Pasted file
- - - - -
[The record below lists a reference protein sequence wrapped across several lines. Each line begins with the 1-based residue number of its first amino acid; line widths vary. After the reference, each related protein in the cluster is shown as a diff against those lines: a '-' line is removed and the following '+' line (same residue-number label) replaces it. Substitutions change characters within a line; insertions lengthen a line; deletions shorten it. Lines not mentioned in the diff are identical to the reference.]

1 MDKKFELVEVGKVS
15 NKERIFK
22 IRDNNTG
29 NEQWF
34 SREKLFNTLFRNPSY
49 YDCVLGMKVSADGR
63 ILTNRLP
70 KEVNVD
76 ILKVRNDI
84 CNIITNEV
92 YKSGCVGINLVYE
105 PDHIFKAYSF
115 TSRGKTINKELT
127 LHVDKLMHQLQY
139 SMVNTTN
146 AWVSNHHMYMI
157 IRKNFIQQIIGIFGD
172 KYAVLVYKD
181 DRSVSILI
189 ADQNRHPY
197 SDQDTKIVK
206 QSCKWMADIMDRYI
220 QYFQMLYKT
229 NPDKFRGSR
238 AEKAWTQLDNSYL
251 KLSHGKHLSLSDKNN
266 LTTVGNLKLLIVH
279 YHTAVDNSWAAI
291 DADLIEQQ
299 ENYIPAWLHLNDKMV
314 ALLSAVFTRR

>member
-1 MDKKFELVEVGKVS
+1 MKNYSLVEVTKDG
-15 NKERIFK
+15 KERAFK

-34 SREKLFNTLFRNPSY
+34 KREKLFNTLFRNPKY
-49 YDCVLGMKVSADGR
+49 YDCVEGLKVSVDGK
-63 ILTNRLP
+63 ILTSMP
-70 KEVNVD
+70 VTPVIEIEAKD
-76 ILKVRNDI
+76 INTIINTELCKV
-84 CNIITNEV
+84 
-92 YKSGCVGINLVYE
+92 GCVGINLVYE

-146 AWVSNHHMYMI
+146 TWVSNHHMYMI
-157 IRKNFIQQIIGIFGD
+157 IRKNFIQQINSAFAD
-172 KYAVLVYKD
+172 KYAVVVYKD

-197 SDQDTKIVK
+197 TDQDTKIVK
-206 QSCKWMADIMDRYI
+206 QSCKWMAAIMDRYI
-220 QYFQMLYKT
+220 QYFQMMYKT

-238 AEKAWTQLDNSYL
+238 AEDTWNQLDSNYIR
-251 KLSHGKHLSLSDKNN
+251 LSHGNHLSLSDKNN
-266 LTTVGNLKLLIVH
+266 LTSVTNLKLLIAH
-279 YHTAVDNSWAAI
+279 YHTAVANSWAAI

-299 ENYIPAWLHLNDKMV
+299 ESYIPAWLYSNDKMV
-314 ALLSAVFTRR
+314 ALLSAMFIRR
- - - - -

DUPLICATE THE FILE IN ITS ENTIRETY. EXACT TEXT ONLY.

[The record below lists a reference protein sequence wrapped across several lines. Each line begins with the 1-based residue number of its first amino acid; line widths vary. After the reference, each related protein in the cluster is shown as a diff against those lines: a '-' line is removed and the following '+' line (same residue-number label) replaces it. Substitutions change characters within a line; insertions lengthen a line; deletions shorten it. Lines not mentioned in the diff are identical to the reference.]

1 MDKKFELVEVGKVS
15 NKERIFK
22 IRDNNTG
29 NEQWF
34 SREKLFNTLFRNPSY
49 YDCVLGMKVSADGR
63 ILTNRLP
70 KEVNVD
76 ILKVRNDI
84 CNIITNEV
92 YKSGCVGINLVYE
105 PDHIFKAYSF
115 TSRGKTINKELT
127 LHVDKLMHQLQY
139 SMVNTTN
146 AWVSNHHMYMI
157 IRKNFIQQIIGIFGD
172 KYAVLVYKD
181 DRSVSILI
189 ADQNRHPY
197 SDQDTKIVK
206 QSCKWMADIMDRYI
220 QYFQMLYKT
229 NPDKFRGSR
238 AEKAWTQLDNSYL
251 KLSHGKHLSLSDKNN
266 LTTVGNLKLLIVH
279 YHTAVDNSWAAI
291 DADLIEQQ
299 ENYIPAWLHLNDKMV
314 ALLSAVFTRR

>member
-1 MDKKFELVEVGKVS
+1 MKNYSLVEVTKDG
-15 NKERIFK
+15 KERAFK

-34 SREKLFNTLFRNPSY
+34 KREKLFNTLFRNPKY
-49 YDCVLGMKVSADGR
+49 YDCVEGLKVSVDGK
-63 ILTNRLP
+63 ILTSMP
-70 KEVNVD
+70 VTPVIEIEAKD
-76 ILKVRNDI
+76 INTIINTELCKV
-84 CNIITNEV
+84 
-92 YKSGCVGINLVYE
+92 GCVGINLVYE

-146 AWVSNHHMYMI
+146 TWVSNHHMYMI
-157 IRKNFIQQIIGIFGD
+157 IRKNFIQQINSAFAD
-172 KYAVLVYKD
+172 KYAVVVYKD

-197 SDQDTKIVK
+197 TDQDTKIVK
-206 QSCKWMADIMDRYI
+206 QSCKWMAAIMDRYI
-220 QYFQMLYKT
+220 QYFQMMYKT

-238 AEKAWTQLDNSYL
+238 AEDTWNQLDSNYIR
-251 KLSHGKHLSLSDKNN
+251 LSHGNHLSLSDKNN
-266 LTTVGNLKLLIVH
+266 LTSVTNLKLLIAH
-279 YHTAVDNSWAAI
+279 YHTAVANSWAAI

-299 ENYIPAWLHLNDKMV
+299 ESYIPAWLYSNDKMV
-314 ALLSAVFTRR
+314 ALLSAMFIRR